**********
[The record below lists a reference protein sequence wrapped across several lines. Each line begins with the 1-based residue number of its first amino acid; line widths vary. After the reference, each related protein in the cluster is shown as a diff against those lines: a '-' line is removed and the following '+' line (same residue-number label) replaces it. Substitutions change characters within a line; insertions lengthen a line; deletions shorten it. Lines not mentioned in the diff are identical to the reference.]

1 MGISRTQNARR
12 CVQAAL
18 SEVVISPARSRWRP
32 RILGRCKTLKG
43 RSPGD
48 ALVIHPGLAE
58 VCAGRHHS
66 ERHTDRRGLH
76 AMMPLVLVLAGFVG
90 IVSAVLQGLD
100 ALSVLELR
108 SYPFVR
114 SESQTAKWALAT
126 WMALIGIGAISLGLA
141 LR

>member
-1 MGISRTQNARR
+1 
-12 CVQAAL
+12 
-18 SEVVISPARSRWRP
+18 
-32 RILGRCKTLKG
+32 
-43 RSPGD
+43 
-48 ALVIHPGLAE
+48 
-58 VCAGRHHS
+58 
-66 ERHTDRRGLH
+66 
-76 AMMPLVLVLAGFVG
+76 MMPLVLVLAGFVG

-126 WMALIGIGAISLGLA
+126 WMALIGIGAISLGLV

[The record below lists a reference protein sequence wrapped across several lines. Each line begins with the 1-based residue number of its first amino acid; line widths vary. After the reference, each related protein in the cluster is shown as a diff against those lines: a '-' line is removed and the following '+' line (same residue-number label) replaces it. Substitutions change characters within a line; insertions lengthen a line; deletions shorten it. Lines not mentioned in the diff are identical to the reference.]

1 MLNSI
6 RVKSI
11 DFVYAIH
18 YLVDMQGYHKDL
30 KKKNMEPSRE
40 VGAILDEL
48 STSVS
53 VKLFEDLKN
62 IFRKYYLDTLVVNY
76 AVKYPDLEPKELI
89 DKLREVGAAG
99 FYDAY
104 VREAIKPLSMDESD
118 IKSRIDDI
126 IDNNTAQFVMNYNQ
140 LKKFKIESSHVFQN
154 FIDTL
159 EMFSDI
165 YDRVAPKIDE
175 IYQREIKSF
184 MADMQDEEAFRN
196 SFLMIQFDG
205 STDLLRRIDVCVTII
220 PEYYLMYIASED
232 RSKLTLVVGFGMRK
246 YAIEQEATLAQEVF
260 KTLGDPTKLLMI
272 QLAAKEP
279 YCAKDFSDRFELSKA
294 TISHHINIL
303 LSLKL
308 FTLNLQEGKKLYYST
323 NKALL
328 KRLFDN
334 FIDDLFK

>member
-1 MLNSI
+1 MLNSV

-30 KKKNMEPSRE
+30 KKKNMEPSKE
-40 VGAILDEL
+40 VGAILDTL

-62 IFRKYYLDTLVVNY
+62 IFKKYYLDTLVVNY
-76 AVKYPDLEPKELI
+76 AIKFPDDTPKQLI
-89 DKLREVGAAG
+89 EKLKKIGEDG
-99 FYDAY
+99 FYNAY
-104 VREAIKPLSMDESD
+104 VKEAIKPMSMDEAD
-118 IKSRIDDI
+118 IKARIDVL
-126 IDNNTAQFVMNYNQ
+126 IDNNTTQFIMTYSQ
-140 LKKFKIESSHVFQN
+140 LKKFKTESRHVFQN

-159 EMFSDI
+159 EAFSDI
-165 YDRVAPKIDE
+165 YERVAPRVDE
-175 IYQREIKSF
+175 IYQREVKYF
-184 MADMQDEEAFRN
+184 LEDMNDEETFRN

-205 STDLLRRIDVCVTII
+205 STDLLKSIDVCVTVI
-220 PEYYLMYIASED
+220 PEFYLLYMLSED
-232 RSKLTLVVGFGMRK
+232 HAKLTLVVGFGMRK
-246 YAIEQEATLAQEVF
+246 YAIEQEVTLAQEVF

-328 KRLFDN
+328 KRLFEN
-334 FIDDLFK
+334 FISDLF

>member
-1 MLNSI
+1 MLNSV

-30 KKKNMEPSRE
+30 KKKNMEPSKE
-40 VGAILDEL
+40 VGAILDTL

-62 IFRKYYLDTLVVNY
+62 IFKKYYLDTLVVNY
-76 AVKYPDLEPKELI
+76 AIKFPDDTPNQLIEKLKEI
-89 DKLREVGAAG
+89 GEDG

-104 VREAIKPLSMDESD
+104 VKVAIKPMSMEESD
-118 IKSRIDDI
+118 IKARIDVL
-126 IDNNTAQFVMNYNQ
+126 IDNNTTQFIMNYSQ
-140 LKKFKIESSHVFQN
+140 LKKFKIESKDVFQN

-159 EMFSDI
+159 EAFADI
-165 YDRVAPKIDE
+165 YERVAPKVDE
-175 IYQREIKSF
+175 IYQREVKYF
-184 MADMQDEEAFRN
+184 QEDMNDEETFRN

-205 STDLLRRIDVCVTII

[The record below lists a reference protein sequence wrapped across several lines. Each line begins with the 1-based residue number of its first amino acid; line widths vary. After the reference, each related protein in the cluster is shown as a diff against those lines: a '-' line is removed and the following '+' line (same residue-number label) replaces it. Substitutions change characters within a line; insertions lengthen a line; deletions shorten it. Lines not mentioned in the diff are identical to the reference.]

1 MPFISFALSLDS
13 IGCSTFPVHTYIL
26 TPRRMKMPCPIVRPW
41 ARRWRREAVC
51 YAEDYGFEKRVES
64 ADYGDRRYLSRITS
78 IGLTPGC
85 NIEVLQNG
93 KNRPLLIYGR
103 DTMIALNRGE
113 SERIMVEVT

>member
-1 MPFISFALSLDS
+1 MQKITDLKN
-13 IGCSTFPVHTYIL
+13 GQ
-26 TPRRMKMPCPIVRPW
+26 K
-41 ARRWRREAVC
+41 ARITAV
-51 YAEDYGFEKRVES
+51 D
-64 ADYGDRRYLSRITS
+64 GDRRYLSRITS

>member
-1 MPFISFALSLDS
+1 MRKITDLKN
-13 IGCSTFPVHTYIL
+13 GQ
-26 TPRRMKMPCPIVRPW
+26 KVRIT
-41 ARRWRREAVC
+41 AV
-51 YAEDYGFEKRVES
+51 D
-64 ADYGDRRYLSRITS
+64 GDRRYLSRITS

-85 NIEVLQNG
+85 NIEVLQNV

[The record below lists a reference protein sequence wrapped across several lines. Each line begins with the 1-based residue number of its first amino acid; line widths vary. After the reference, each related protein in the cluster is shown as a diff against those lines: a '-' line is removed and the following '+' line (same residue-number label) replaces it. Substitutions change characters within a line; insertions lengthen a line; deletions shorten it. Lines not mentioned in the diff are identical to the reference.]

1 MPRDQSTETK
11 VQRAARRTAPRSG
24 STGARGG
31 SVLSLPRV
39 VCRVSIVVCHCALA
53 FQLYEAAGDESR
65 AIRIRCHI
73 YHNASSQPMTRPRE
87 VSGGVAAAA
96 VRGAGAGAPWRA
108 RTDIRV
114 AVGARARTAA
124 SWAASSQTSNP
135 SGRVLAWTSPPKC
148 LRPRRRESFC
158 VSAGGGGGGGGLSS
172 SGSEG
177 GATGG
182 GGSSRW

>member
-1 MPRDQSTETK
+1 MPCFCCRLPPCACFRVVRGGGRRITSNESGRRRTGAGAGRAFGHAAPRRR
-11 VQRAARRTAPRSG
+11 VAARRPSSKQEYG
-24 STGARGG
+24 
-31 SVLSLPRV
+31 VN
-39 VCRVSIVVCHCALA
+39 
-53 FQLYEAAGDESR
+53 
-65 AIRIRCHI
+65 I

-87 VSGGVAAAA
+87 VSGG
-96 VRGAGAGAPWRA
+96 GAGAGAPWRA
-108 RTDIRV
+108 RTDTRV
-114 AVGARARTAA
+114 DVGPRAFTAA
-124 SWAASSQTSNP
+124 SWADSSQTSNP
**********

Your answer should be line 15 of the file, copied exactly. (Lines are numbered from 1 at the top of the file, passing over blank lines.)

126 WMALIGIGAISLGLA